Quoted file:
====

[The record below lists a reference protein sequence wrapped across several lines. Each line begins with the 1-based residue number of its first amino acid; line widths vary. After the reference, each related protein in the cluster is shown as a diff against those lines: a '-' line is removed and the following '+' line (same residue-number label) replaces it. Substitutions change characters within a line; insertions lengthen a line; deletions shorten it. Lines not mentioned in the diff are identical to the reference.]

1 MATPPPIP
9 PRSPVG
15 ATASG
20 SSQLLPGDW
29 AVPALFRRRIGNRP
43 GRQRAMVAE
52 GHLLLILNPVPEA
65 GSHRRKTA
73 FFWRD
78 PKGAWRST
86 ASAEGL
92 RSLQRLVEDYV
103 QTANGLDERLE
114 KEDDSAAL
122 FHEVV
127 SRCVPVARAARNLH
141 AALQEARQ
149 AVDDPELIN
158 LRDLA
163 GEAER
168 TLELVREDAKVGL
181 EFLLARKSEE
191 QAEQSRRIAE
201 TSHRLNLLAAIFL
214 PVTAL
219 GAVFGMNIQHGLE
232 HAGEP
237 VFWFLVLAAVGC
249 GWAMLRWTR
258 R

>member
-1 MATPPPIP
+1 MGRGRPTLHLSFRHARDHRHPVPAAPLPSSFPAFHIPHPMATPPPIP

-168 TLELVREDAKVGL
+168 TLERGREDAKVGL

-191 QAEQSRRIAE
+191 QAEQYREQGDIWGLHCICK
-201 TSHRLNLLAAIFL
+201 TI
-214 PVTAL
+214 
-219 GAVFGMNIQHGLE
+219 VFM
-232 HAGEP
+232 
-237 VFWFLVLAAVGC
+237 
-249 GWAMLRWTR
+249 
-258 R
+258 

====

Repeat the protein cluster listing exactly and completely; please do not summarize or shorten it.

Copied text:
[The record below lists a reference protein sequence wrapped across several lines. Each line begins with the 1-based residue number of its first amino acid; line widths vary. After the reference, each related protein in the cluster is shown as a diff against those lines: a '-' line is removed and the following '+' line (same residue-number label) replaces it. Substitutions change characters within a line; insertions lengthen a line; deletions shorten it. Lines not mentioned in the diff are identical to the reference.]

1 MATPPPIP
9 PRSPVG
15 ATASG
20 SSQLLPGDW
29 AVPALFRRRIGNRP
43 GRQRAMVAE
52 GHLLLILNPVPEA
65 GSHRRKTA
73 FFWRD
78 PKGAWRST
86 ASAEGL
92 RSLQRLVEDYV
103 QTANGLDERLE
114 KEDDSAAL
122 FHEVV
127 SRCVPVARAARNLH
141 AALQEARQ
149 AVDDPELIN
158 LRDLA
163 GEAER
168 TLELVREDAKVGL
181 EFLLARKSEE
191 QAEQSRRIAE
201 TSHRLNLLAAIFL
214 PVTAL
219 GAVFGMNIQHGLE
232 HAGEP
237 VFWFLVLAAVGC
249 GWAMLRWTR
258 R

>member
-1 MATPPPIP
+1 MGRGRPTLHLSFRHARDHRHPVPAAPLPSSFPAFHIPHPMATPPPIP

-168 TLELVREDAKVGL
+168 TLERGREDAKVGL

-191 QAEQSRRIAE
+191 QAEQYREQGDIWGLHCICK
-201 TSHRLNLLAAIFL
+201 TI
-214 PVTAL
+214 
-219 GAVFGMNIQHGLE
+219 VFM
-232 HAGEP
+232 
-237 VFWFLVLAAVGC
+237 
-249 GWAMLRWTR
+249 
-258 R
+258 